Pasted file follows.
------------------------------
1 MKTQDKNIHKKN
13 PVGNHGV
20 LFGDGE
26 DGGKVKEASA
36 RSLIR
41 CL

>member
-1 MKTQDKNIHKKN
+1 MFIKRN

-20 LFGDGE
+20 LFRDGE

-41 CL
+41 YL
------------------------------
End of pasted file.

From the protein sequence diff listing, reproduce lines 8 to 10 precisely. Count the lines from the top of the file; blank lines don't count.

-1 MKTQDKNIHKKN
+1 MFIKRN

-20 LFGDGE